INDIANAPOLIS -- E.J. Viso came within the blink of an eye of the first 230 mph lap in a decade at Indianapolis Motor Speedway on "Fast Friday."
Viso, driving a Dallara/Chevrolet for the Andretti Autosport team, uncorked a lap of 229.532 mph in his Citgo-sponsored machine.
Andretti Autosport claimed the top three speeds as Marco Andretti and rookie Carlos Munoz both topped 228 mph. Chevrolet-powered cars claimed the top eight positions on the speed chart, with three-time Indianapolis 500 winner Dario Franchitti the fastest Honda-powered competitor at 227.080 mph.
With an additional 10 mPA of turbocharger boost creating 40-45 extra horsepower, Friday practice speeds were approximately 4.5 mph faster than the previous best speed of the week -- 225.163 mph set by Munoz on Thursday.
Last year, the cool conditions of the final practice session on Saturday morning prior to qualifying produced laps about 0.3 mph quicker than Fast Friday of 2012.
Jamie Squire/Getty ImagesE.J. Viso and the rest of the Andretti Autosport team were fastest on Fast Friday.
This year, Fast Friday conditions were not ideal for speed, with temperatures around 80 degrees and considerable humidity.
"I reckon we'd have been over 230 if we had a full day," Andretti said. "Obviously those were 'tow' laps.
"I think as a team, we're very comfortable with where we're at," he added. "But tomorrow is another day."
Andretti revealed that if he had his way, he'd sleep right through the Saturday 8 a.m. practice session.
"You don't learn a lot and in fact you can actually fool yourself," he said. "I think we were confident enough with our last couple of runs that we could just go out and qualify right now."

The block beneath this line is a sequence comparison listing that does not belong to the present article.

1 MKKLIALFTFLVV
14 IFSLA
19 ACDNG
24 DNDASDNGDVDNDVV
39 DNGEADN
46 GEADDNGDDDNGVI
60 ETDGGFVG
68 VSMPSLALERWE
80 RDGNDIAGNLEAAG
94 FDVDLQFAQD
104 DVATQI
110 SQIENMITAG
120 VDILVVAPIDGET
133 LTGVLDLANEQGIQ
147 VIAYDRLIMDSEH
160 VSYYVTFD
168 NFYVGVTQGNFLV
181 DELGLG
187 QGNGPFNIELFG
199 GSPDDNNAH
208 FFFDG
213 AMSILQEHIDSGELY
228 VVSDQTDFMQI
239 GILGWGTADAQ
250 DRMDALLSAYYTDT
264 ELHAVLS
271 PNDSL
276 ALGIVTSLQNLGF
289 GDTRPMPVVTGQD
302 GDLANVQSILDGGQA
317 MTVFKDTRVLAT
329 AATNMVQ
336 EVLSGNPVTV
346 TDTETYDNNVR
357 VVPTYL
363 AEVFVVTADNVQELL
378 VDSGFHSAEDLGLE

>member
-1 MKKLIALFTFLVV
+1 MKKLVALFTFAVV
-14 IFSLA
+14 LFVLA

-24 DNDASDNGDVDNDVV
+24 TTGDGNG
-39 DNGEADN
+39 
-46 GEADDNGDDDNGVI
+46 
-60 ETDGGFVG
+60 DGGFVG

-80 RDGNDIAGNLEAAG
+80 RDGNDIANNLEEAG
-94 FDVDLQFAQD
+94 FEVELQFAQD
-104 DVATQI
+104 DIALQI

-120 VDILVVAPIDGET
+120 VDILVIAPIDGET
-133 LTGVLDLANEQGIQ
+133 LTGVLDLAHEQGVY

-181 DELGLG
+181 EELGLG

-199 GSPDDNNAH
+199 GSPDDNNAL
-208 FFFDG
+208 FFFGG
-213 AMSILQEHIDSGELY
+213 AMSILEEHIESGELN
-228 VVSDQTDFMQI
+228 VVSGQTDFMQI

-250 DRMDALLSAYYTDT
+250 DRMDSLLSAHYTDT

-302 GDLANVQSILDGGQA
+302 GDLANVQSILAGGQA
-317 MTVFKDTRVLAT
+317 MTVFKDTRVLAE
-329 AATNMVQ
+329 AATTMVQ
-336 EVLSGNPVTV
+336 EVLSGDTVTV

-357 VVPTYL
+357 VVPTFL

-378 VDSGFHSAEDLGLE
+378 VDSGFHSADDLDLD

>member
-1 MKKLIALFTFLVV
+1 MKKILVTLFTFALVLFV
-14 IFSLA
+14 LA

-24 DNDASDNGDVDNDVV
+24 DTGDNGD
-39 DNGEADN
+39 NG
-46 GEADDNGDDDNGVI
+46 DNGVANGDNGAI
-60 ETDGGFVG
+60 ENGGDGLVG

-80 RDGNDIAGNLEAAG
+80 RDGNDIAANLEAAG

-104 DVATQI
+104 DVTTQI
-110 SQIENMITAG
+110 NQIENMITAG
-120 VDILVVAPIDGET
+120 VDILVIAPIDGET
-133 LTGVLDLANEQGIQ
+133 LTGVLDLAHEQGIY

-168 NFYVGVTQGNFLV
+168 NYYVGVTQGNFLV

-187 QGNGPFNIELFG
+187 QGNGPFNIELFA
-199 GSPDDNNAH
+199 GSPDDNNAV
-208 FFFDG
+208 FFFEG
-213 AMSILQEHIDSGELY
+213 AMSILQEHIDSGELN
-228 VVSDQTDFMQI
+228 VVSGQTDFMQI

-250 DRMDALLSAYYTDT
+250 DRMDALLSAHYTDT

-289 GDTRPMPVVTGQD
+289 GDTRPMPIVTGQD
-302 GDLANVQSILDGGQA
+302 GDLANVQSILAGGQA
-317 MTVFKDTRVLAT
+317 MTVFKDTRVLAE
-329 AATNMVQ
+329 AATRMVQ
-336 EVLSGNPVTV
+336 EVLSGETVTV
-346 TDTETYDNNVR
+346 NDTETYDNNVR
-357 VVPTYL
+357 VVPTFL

This is the second year that INDYCAR increased the turbo boost for Fast Friday and qualifying in an effort to produce speeds with a bit more sizzle. Last year, the drivers unanimously stated their desire to race with the additional horsepower, and most teams would prefer to have a consistent amount of power to work with as they develop their chassis setups.
"It's difficult for us to actually work on qualifying setups throughout the week, because typically the speeds build up gradually throughout the week and then on Friday you have this large buildup in terms of speed," explained Penske Racing president Tim Cindric. "You have to understand how the additional speed will affect the balance of the car. It's a lot to ask of these guys to have that difference in speed of 5-7 mph right before qualifying.
"I think it's good in terms of the overall impact to the sport, it's just difficult to do that in the short period of time like we have," he added. "But I'm certainly an advocate of trying to set new track records here, so I think we need to continue to work towards the right balance of safety and speed."
Teams lost nearly three hours of track time on Friday when rain swept into the Speedway at about 3:15 p.m. IMS officials called an end to the day's activity at 3:42 p.m. and moved the traditional draw for qualifying positions up to 5:00 p.m.
"Today is the day when the pressure really begins to mount for the drivers, and when you get a weather situation like we had today where it looked like we'd only be able to run up to about 3 o'clock, that just amplifies the situation," Cindric said. "It depends on the engine manufacturers, but I think you'll see 230 in tomorrow morning's practice. 230 might be a stretch, and I don't want to put that expectation out there. But I think we'll see those laps with some draft."
"It's very difficult to predict anything right now," said Ed Carpenter -- the IndyCar Series' most recent 500-mile race winner at Auto Club Speedway last season -- who was quickest on opening day, but 16th on Fast Friday at 226.768 mph. "I think the pole will be in the high 227 or low 228 for four laps.
"I have a good idea of what I think we can run on Saturday, but I'm not sure what everyone else can do."